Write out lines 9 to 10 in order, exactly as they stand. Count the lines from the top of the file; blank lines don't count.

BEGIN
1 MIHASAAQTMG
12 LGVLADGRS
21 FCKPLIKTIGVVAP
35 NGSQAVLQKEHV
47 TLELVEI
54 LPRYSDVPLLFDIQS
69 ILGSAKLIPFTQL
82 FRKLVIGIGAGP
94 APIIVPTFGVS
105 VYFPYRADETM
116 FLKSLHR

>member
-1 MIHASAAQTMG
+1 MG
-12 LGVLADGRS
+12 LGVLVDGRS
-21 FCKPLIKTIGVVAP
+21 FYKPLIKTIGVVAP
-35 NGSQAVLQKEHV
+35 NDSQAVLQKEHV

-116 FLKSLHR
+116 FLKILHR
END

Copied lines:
94 APIIVPTFGVS
105 VYFPYRADETM